Biometric Exit Frequently Asked Questions (FAQs)
In 2004, Congress required DHS to develop a biometric entry and exit system. In 2013, Congress transferred the entry-exit policy and operations to U.S. Customs and Border Protection (CBP). As part of the border security mission, the agency is deploying new technologies to verify each traveler’s identity – both upon arrival in, and departure from the United States.
Just before entry or exit, each international traveler’s photo is taken, either by CBP-owned cameras or equipment provided by the airlines or airport authority. CBP compares the photo with existing images from passports, visas and other travel documents, as applicable, in a secure environment using the Traveler Verification Service (TVS). These images include photographs taken by CBP during the entry inspection, photographs from U.S. passports and U.S. visas, and photographs from previous DHS encounters. See the TVS Privacy Impact Assessments (PIA) for more information.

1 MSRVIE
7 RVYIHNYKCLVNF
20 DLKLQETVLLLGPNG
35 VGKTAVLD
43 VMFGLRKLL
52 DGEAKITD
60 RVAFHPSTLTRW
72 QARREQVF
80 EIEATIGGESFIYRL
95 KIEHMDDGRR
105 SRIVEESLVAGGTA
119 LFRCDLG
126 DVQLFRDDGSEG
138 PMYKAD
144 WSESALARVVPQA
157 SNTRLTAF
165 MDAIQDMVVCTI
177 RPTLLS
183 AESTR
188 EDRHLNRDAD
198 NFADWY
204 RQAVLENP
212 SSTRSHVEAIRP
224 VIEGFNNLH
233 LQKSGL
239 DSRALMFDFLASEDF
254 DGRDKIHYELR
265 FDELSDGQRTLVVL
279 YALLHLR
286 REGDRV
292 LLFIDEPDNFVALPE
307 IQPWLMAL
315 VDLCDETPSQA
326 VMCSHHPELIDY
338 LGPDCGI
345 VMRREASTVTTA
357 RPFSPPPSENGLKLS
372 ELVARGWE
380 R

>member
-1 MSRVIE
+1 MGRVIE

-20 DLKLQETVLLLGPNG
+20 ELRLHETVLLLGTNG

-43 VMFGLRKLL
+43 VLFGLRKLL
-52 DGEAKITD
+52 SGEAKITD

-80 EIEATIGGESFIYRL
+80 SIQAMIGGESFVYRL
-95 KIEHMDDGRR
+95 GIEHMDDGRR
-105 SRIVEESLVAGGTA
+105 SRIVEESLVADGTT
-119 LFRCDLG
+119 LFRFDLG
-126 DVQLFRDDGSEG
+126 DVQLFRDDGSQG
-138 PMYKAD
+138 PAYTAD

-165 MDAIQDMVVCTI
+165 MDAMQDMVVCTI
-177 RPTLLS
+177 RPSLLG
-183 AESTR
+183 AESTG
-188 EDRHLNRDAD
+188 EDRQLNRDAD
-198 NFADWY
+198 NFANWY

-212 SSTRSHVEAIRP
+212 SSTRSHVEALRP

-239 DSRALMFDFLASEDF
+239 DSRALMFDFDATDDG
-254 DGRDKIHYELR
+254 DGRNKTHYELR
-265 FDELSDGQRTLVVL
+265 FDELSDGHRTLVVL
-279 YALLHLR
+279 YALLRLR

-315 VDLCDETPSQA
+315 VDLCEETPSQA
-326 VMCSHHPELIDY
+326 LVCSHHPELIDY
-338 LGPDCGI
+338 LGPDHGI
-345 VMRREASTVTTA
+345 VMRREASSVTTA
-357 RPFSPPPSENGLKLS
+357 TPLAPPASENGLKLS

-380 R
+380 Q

U.S. Citizens who are entering or exiting the country are generally required to be in possession of a valid U.S. passport. However, CBP does not require U.S. Citizens to have their photos taken when entering or exiting the country. U.S. Citizens who do not wish to participate in this biometric process should notify a CBP Officer or an airline or airport representative in order to seek an alternative means of verifying their identity and documents. CBP discards all photos of U.S. Citizens once their identities have been verified.
 Photos of U.S. Citizens and biometrically-exempt aliens are held in CBP’s biometric matching service for no more than 12 hours following identity verification, for continuity of operations purposes.
Individuals seeking to travel internationally are subject to the laws and rules enforced by CBP and are subject to inspection. However, if a traveler does not wish to participate in the biometric entry or exit process, he or she must request to be processed using alternate procedures, such as presenting travel credentials to an available CBP Officer or authorized airline personnel.
CBP is committed to securing traveler information. Toward this end, CBP employs four primary safeguards to secure the data:
- Secure Encryption and Authentication: CBP IT systems use two-factor authentication and strong encryption to transfer the data between the camera, the TVS cloud matching service, and CBP systems. The encryption keys for the cloud service provider are stored using the provider’s Key Management Service, on hardware hosted by the provider. This service is a FedRAMP-compliant service that fully audits every time a key is accessed.